Polina Golland, PhD
The Anatomical Variability Core develops computational models of anatomical heterogeneity in large populations for the purpose of providing accurate priors for atlas-based segmentation of anatomical structures in neuroimaging. Segmentation is particularly challenging if the shape of the anatomical structure of interest varies substantially in a population, such as would be observed in a progressive neurodegenerative disorder or cancer. Building computational models that capture highly variable anatomy and using the information to improve image segmentation are the main objectives of this Core. The goal is to develop a new generation of robust segmentation tools capable of incorporating knowledge about pathology-induced anatomical variability. Such tools are essential to achieving progress in the patient-specific analysis of disease. The work of this core is organized around the following specific aims.
- Develop Models of Anatomical Heterogeneity in a Population to Provide Better Priors for Image Segmentation in Neuroimaging.
- Develop Computational Models of Local Anatomical Variability for Integration into Segmentation.
- Validate, Deploy, and Distribute the Segmentation Tools for Image Analysis in the Presence of Pathology.
Anatomical variability that arises as a consequence of pathology, such as the neural degeneration associated with stroke, brain tumors and ALzheimer’s disease is the clinical focus of our research, but the proposed methods will be broadly applicable to other domains of naturally occurring variability in the shape of anatomical organs, well beyond neuroimaging.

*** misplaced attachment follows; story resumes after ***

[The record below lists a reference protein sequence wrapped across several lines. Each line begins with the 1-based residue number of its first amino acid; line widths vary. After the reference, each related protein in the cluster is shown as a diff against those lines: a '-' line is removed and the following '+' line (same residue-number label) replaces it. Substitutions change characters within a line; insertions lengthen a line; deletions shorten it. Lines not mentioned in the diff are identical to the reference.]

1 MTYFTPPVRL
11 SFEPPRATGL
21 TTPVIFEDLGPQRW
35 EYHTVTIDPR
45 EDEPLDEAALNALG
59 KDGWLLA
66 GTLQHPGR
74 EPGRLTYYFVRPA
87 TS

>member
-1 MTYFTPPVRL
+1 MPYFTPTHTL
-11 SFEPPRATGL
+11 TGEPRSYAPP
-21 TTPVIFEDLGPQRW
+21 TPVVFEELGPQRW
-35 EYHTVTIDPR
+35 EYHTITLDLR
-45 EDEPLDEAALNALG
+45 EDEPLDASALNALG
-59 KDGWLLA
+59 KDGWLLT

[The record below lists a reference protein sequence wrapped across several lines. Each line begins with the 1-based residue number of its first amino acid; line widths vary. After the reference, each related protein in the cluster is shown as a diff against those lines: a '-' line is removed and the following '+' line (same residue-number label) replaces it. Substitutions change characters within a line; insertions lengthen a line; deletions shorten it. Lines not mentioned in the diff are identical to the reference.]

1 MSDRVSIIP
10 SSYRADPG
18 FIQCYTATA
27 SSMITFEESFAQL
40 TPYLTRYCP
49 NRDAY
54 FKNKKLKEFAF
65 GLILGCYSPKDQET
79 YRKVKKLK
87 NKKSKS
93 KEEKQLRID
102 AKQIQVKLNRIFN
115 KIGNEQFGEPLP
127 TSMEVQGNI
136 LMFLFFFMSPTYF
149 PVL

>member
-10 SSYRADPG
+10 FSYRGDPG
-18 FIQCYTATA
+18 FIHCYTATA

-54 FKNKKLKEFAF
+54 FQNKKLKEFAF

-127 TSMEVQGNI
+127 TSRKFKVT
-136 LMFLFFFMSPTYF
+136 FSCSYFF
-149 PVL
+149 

The objective of our research is three-fold. Models of anatomical heterogeneity in a population are being developed in aim 1 to improve the availability of priors for image segmentation in neuroimaging. Our approach to modeling anatomical variability treats a heterogeneous population as a collection of relatively uniform sub-populations, each of which can be represented by a single training template in the segmentation algorithm. In aim 2, we are developing methods that explicitly account for registration uncertainty in building models of anatomical variability. Our approach assumes an atlas coordinate system into which all images are mapped and in which the local models of anatomical variability are constructed. The models we develop are complementary to the global variability models in Aim 1. We will explore a number of options for constructing local variability models and integrate them into segmentation. After validating the algorithms, we disseminate them to the broad medical image computing community in the form of segmentation tools to be used for image analysis.
Shape Priors for Cerebrovascular Disease Segmentation
Identifying and differentiating pathologies is important for understanding the underlying mechanisms and clinical outcomes of cerebral ischemia. It is a central goal in our clinical stroke study collaboration that provides the first step in analysis and genetic association with disease. Manual delineation is infeasible in large studies of stroke that include thousands of patients. Unlike normal brain tissues and structures, the location and shape of the lesions vary significantly across patients, presenting serious challenges for prior-driven segmentation. Our generative model captures spatial patterns and intensity properties associated with different cerebrovascular pathologies in stroke patients, resulting in an inference algorithm for the automatic segmentation of cerebrovascular pathologies in clinical MR images of the brain.
Joint Modeling of Imaging and Genetic Variability
Imaging genetics studies the relationships between genetic variation and measurements from anatomical or functional imaging data, often in the context of a clinical disorder. Specifically, the use of imaging data for examining genetic associations promises new directions of analysis.
Our approach is to make use of a unified Bayesian framework for detecting genetic variants associated with disease by using image-based features as an intermediate phenotype. We jointly exploit information in the available data types, resulting in probabilistic measures of clinical relevance for both imaging and genetic markers. The resulting inference algorithm naturally handles the high dimensionality of image and genetic data to identify imaging genetic features associated with the disease.